This chapter is about ideological development of Islam with its 3 directions that fight between themselves for supremacy with Scholars or more precise Clerics winning and consequently stopping development of Islam into religion consistent with contemporary civilization. This unfortunate development pretty much cut off possibility of coexistence with religions and ideologies of other people, leave alone space for existence of individual believes within Islam dominated countries.


These are community of religious specialists (Ulama) who are self selected through diligent study of texts and acceptance by other clerics. As one would expect they are fully dedicated to sanctity of the text and reject reality if it contradicts texts. Moreover they happily use force against anybody who they consider out of compliance with the text.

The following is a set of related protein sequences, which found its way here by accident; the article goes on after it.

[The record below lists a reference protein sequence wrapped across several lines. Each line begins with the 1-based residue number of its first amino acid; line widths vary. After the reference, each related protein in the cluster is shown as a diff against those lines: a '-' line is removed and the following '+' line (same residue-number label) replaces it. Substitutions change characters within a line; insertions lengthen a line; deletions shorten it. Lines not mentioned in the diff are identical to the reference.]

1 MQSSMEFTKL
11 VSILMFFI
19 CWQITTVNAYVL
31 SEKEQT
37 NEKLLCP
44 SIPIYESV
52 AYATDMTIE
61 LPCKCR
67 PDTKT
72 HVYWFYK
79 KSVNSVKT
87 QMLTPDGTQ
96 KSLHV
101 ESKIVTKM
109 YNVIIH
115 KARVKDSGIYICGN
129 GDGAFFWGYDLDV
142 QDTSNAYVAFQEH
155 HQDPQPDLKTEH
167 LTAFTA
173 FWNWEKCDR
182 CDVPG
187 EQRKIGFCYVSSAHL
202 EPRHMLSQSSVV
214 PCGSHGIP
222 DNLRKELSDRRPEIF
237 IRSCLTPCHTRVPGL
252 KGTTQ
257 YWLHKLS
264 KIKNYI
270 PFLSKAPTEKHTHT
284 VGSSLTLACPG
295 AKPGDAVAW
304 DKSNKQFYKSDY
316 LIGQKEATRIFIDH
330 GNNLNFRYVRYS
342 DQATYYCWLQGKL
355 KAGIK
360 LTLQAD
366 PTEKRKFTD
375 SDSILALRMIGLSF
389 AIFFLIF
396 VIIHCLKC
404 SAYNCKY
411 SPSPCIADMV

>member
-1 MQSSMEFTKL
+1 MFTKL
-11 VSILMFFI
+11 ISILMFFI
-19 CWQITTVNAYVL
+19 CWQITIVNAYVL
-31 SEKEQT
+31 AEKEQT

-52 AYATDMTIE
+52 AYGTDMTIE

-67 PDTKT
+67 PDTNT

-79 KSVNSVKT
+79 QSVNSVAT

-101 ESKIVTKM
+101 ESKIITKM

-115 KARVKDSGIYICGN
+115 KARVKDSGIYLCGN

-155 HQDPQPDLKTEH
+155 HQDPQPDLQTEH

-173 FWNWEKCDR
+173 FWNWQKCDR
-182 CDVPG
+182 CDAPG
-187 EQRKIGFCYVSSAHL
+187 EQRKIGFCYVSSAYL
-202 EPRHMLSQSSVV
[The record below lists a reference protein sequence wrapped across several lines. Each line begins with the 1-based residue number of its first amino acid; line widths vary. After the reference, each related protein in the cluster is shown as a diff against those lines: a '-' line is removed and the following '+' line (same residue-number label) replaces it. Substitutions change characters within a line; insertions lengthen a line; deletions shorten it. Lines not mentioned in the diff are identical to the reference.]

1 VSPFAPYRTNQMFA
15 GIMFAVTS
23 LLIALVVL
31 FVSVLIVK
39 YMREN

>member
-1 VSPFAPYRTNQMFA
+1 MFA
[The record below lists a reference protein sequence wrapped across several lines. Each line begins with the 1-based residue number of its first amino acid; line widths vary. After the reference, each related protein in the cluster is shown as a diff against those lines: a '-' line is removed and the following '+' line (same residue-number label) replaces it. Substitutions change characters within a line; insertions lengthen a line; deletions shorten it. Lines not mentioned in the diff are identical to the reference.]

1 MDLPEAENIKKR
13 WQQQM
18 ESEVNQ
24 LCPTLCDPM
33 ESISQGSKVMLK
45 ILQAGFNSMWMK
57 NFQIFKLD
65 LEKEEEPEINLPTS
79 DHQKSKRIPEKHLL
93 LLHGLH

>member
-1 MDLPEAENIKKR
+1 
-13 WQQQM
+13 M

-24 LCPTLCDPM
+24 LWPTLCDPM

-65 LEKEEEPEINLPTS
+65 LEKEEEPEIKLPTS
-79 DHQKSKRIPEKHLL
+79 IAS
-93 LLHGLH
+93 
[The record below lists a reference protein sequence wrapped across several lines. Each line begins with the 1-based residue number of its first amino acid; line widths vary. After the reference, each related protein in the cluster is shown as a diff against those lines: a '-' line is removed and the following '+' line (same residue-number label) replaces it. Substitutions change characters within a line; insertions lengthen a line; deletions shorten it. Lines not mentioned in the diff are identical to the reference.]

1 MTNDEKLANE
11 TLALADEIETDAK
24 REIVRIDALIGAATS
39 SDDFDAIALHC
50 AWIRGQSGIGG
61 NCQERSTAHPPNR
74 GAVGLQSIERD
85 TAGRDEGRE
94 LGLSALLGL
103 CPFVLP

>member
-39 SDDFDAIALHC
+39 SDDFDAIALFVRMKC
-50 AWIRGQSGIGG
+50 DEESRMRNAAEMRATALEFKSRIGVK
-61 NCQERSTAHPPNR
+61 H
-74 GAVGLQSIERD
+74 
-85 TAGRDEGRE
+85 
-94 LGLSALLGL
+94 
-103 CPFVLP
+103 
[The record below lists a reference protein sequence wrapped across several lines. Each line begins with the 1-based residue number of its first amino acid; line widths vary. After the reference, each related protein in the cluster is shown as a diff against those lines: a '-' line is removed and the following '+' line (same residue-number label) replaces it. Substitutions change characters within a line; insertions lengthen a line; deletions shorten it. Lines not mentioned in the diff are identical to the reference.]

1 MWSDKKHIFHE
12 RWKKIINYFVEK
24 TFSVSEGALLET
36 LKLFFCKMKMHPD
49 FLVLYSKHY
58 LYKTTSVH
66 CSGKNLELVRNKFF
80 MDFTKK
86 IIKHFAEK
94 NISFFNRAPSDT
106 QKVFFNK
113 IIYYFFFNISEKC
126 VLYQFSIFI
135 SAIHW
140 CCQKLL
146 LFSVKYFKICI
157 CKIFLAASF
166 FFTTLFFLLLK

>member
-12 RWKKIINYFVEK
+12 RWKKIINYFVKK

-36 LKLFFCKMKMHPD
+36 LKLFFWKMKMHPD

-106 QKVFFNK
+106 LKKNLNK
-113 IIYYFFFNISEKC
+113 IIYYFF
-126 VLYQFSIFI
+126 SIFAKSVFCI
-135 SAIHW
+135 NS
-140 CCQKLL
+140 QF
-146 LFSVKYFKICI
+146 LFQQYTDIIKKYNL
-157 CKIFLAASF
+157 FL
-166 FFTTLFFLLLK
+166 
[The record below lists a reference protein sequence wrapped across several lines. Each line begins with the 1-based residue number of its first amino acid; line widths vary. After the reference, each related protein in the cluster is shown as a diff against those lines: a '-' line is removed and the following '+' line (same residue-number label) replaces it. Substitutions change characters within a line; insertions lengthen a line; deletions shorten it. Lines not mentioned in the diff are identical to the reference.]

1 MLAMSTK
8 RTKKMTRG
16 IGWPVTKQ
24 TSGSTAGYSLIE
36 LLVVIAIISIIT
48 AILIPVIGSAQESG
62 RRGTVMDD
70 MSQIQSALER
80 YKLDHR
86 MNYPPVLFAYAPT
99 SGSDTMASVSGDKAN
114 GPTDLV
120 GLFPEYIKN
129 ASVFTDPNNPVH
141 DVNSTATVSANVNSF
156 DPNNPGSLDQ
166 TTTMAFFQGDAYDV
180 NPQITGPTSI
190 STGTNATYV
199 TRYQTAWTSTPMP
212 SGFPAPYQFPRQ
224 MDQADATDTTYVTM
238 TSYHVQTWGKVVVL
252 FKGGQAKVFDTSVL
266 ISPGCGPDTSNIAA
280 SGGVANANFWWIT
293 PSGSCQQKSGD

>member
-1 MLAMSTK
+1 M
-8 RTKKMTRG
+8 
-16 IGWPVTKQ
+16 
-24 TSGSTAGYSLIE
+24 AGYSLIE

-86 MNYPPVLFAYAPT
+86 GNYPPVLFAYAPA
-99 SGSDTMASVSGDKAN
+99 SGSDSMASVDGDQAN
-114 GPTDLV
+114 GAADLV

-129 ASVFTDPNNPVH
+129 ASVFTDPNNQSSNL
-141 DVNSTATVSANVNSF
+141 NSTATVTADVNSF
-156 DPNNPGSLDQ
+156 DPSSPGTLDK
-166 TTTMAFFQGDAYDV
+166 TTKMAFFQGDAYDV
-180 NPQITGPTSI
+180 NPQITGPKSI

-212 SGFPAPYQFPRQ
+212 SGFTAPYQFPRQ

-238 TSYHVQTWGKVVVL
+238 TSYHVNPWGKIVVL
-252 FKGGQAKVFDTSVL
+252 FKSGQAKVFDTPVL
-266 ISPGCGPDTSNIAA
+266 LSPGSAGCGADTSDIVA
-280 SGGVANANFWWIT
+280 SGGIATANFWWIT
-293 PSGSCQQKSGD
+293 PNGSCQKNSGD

This somewhat parallel to Western enlightenment attempt to open way for science, which unlike its western counterpart was completely defeated by clerics around 200 AH.


This is mainly mystical movement within Islam in search of happiness through unity with god. Probably the most outstanding thinker in this movement was Ghazali who managed accommodate Sufism with ulama and then in alliance with ulama was able to completely defeat philosophers.

Chapter 8 – Enter the Turks

This chapter is about Turkish invasion. Turks came from Central Asia and took over Islamic world severely weakened by continuing struggle between Fatimid Khalifate in Cairo and Abbasid Khalifate in Baghdad. Seljuk empire established by Turks by the end of millennium was covering significant parts of Islamic population, but universal community of Islam was divided into Shia, Sunni, and all kinds of other sects with some quite weird such as Assassins who pursued political goals via murder as a standard method. Then came catastrophic evens of invasions.